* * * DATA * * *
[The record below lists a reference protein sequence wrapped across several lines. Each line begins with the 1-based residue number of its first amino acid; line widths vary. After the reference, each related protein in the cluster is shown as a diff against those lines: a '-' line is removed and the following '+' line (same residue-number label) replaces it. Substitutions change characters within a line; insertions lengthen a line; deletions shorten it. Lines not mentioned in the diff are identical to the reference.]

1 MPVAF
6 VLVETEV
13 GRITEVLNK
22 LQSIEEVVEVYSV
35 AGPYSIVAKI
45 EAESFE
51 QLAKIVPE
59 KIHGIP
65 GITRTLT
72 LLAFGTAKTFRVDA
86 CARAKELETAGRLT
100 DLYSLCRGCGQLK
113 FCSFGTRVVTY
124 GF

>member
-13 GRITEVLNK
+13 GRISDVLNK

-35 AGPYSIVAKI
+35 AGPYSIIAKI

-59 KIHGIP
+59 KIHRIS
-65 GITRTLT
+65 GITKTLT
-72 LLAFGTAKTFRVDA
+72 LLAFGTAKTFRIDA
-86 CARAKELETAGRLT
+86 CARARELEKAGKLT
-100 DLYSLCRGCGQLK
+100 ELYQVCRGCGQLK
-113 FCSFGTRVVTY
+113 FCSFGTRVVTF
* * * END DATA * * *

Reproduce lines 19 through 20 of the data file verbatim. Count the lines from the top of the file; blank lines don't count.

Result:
-35 AGPYSIVAKI
+35 AGPYSIIAKI